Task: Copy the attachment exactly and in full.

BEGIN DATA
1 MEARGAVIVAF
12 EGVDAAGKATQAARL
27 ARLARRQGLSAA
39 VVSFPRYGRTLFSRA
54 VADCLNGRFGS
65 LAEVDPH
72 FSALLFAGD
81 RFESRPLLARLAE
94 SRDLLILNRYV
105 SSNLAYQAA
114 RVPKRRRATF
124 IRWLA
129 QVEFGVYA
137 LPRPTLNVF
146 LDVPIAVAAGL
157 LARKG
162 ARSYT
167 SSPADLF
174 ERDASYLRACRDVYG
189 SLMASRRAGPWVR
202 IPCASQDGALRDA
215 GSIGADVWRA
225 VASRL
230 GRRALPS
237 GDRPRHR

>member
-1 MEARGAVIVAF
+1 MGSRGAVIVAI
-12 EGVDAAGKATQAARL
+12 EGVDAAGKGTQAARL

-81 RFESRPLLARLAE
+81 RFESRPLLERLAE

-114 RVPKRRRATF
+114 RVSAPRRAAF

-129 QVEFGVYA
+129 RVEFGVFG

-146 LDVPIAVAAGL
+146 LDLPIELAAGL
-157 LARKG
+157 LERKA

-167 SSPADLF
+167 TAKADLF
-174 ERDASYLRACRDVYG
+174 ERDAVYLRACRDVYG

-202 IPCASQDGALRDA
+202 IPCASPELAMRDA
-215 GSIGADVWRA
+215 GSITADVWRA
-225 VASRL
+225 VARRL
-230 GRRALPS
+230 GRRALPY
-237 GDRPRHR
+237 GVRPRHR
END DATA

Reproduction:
1 MEARGAVIVAF
12 EGVDAAGKATQAARL
27 ARLARRQGLSAA
39 VVSFPRYGRTLFSRA
54 VADCLNGRFGS
65 LAEVDPH
72 FSALLFAGD
81 RFESRPLLARLAE
94 SRDLLILNRYV
105 SSNLAYQAA
114 RVPKRRRATF
124 IRWLA
129 QVEFGVYA
137 LPRPTLNVF
146 LDVPIAVAAGL
157 LARKG
162 ARSYT
167 SSPADLF
174 ERDASYLRACRDVYG
189 SLMASRRAGPWVR
202 IPCASQDGALRDA
215 GSIGADVWRA
225 VASRL
230 GRRALPS
237 GDRPRHR

>member
-1 MEARGAVIVAF
+1 MGSRGAVIVAI
-12 EGVDAAGKATQAARL
+12 EGVDAAGKGTQAARL

-81 RFESRPLLARLAE
+81 RFESRPLLERLAE

-114 RVPKRRRATF
+114 RVSAPRRAAF

-129 QVEFGVYA
+129 RVEFGVFG

-146 LDVPIAVAAGL
+146 LDLPIELAAGL
-157 LARKG
+157 LERKA

-167 SSPADLF
+167 TAKADLF
-174 ERDASYLRACRDVYG
+174 ERDAVYLRACRDVYG

-202 IPCASQDGALRDA
+202 IPCASPELAMRDA
-215 GSIGADVWRA
+215 GSITADVWRA
-225 VASRL
+225 VARRL
-230 GRRALPS
+230 GRRALPY
-237 GDRPRHR
+237 GVRPRHR